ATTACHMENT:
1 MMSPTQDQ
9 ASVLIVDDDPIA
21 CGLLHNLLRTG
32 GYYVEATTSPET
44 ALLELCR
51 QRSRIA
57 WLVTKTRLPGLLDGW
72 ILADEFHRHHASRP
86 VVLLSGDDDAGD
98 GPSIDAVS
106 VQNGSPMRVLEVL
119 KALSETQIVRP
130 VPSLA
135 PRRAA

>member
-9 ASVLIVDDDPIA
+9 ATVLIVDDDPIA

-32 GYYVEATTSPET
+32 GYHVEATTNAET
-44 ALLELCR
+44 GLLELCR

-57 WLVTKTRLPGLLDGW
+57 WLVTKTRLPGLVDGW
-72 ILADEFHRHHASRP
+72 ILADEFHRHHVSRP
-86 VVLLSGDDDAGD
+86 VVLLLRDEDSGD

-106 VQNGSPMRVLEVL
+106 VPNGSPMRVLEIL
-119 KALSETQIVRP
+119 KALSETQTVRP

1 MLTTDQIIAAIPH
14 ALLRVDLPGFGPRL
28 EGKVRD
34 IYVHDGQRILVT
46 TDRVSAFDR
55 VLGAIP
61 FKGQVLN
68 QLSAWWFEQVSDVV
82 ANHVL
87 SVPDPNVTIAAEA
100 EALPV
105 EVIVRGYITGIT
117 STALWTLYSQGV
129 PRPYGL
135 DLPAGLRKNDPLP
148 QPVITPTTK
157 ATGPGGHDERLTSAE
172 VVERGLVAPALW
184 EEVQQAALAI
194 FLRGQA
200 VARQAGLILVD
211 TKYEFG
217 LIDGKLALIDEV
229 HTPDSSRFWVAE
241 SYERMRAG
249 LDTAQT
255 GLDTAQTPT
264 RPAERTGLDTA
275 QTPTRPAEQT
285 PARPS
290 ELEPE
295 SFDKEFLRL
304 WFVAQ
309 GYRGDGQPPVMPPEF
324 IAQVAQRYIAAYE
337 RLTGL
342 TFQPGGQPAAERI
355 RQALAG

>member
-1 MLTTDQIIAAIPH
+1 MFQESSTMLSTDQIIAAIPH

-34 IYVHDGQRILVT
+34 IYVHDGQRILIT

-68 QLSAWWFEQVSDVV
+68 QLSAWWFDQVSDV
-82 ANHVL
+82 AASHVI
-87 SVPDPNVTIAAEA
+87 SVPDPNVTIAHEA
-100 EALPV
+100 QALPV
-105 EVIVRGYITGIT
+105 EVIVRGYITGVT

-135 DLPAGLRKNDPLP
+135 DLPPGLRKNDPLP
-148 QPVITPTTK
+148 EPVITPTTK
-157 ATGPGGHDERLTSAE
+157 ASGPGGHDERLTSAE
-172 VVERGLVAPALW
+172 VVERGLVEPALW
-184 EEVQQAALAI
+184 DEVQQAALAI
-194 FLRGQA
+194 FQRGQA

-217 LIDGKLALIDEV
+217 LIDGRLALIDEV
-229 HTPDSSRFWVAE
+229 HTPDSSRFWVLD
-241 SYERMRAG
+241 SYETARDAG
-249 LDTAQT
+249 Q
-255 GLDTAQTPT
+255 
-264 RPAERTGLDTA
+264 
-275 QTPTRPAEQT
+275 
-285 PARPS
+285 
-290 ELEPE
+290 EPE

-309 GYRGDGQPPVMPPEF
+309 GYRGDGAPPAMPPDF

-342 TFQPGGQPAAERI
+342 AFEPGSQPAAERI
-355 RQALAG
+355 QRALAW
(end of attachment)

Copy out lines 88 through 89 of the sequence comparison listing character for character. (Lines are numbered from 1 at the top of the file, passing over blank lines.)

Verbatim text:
+148 EPVITPTTK
-157 ATGPGGHDERLTSAE